White for Wright.
I do not think Wright is trying to hurt Obama, I think they are stirring up some of the same issues, just different styles and speeds. Race and the Black and White divisions in our society.
Obama realizes what small spoons of truth you have to give the public and how to work as a politician. Not to say Obama is not being truthful, I feel he is trying to lead by example and take the focus from race to solutions and heal in the process. Wright doesn't, he is blunt. Words have been his craft. To the vast majority of comfortable whites who don't want to hear the true feelings of minorities, they will use his words for justification of their fears of blacks and other minorities having real equality and equal access in this country.
I am a "middle aged" white woman who is supposed to be for Clinton. I have been for Obama from the beginning because I respect him, his opposition to the invasion of Iraq as many other of his positions, and because I think he would be very healing for this country, partially because of his race/mixed race.
While raised in a rural area and having returned to a conservative rural state, I had the opportunity to have lived in Los Angeles for 20 years and saw successful established people of all races and a more integrated society. Where Mercedes, Bmws and nice houses where not the exclusive right of whites. That isn't the case in most parts of America. (I live in a state where there are still black towns and white towns, for God's sake!)
I feel Obama represents an unfamiliar and unrepresented, to many whites, segment of our society, a successful, intelligent (and better educated) black person than most have ever come to know. And I feel he would be so uplifing to the hopes of minorities who have not had much reassurance of better times in many, many years, especially the last 8.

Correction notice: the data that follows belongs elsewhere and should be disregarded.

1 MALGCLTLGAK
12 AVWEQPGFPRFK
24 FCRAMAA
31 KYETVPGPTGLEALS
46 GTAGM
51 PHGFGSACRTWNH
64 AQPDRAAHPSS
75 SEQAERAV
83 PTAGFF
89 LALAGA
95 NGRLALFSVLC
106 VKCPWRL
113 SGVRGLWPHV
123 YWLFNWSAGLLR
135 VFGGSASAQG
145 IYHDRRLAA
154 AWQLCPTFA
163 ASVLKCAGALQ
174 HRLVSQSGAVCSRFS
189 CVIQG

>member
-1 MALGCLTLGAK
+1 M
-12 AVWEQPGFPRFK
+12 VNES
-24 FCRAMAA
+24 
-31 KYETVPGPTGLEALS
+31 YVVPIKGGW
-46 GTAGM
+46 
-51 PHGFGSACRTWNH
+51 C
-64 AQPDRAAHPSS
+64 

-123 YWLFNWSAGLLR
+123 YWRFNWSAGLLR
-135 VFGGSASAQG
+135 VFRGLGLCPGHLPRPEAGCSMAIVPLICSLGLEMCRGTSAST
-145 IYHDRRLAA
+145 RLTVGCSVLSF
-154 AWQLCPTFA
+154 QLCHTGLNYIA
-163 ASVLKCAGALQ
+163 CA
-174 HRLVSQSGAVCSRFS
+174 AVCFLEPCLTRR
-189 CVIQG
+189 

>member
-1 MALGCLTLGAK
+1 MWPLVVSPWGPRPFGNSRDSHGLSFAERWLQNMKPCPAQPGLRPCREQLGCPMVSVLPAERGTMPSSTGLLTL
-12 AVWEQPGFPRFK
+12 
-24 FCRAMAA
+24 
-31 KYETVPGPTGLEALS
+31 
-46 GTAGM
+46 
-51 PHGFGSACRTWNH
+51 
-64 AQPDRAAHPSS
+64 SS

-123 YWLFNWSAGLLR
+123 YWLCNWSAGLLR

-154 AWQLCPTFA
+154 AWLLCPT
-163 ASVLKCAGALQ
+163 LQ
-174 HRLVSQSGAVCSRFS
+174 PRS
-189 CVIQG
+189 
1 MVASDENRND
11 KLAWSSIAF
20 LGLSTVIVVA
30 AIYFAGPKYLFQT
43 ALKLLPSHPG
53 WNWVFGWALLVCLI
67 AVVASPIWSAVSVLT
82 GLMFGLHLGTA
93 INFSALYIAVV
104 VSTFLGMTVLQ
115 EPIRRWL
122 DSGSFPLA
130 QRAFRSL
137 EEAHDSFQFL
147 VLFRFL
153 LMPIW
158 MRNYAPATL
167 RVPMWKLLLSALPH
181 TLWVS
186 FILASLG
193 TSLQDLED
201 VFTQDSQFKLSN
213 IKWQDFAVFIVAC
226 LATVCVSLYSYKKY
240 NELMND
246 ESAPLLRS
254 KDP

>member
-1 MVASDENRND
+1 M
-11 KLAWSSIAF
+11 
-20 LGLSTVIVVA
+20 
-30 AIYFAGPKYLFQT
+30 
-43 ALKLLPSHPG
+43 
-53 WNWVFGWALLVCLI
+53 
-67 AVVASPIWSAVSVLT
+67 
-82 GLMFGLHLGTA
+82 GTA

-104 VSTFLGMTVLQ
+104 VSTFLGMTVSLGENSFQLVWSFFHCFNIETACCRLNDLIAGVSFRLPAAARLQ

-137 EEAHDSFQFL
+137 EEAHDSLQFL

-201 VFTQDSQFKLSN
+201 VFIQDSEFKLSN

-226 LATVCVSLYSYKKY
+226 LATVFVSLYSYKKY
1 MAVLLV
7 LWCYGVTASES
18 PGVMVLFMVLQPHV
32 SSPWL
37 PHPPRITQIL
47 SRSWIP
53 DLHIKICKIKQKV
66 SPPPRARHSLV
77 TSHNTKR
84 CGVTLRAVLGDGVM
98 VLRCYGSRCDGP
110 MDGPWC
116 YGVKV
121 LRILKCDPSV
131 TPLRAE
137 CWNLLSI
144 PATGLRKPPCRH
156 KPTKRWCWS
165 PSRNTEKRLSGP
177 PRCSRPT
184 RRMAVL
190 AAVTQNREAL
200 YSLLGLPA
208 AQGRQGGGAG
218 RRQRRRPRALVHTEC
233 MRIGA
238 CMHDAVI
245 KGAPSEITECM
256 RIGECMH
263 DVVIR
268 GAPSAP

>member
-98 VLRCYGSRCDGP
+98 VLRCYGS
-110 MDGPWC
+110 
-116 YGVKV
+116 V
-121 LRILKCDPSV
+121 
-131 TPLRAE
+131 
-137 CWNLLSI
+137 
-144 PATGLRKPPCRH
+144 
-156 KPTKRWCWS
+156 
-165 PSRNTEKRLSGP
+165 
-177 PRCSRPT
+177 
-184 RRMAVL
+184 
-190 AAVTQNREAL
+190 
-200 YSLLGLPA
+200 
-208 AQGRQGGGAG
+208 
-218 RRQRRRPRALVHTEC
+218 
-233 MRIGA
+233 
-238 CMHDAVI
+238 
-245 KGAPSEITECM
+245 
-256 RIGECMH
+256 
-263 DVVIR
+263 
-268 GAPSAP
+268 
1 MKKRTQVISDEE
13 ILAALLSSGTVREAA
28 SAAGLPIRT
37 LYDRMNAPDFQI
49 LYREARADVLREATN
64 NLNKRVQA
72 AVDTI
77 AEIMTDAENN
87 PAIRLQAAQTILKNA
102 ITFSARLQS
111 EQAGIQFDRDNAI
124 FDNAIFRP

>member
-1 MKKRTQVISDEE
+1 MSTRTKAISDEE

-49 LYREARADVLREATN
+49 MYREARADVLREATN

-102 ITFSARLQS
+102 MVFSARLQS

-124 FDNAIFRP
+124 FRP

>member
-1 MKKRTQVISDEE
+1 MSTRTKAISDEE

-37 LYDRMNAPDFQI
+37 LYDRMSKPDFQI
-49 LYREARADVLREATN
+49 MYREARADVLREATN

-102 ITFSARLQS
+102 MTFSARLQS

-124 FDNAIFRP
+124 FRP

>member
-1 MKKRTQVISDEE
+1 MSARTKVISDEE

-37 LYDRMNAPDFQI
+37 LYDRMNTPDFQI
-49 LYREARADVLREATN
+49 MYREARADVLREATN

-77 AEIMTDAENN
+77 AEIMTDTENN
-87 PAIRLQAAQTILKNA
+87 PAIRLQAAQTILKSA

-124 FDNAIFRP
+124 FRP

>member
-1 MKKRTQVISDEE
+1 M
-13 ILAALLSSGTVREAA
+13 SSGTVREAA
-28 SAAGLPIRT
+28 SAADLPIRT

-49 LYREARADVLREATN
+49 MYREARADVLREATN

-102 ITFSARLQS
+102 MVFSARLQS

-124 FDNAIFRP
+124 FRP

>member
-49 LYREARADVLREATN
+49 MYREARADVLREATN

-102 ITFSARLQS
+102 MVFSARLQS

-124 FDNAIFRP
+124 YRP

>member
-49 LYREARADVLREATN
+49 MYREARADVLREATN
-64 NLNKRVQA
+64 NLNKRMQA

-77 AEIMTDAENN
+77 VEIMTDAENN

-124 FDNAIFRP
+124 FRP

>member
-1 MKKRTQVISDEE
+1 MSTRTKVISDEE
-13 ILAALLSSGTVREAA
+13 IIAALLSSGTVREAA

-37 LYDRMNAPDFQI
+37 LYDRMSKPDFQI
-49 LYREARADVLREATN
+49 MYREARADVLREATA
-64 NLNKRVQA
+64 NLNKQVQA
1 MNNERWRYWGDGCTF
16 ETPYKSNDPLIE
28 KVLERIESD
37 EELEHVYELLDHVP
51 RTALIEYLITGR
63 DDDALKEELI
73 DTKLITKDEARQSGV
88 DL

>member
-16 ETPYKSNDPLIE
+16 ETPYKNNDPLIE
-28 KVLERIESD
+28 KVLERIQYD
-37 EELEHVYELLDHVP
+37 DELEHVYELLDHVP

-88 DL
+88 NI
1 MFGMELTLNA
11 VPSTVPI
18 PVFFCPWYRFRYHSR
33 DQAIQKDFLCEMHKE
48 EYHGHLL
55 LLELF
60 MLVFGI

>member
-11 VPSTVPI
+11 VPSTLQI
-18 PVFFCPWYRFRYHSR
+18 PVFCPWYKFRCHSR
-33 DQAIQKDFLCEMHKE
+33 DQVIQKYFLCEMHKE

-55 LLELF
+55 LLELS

I am truly saddened by the deterioration of the democratic campaign in the last few months. What started off as so historic and promising, has deteriorated to the basest level. Instead of confronting these real issues, the truth, I am afraid, is going to cause a wider division.
One other note, I hate to use the term "Black" for Obama as he is just as much "White" as "Black." When will we drop this old way of labeling anyone with any black heritage as "Black?" That practice is from the days of slavery, can't we at least shed that?

Sent by Mary Wielage | 10:53 AM | 4-29-2008

There is a reason for the separation of church and state. Reverand Wright is sabbotaging his protege by promoting his status without consideration for the effect this has on Sen.Obama's historic campaign. My admiration for Obama is heightened by his chosing to take the high road, not get sucked into making disclaimers about the Rev's ego rampage- however, I am not confident that this statedgy is sufficient to win over the fear-based dems and independents who will be frightened away from voting for Obama in the general election. It is a tragedy of shakspearean proportions playing out. It's mythic.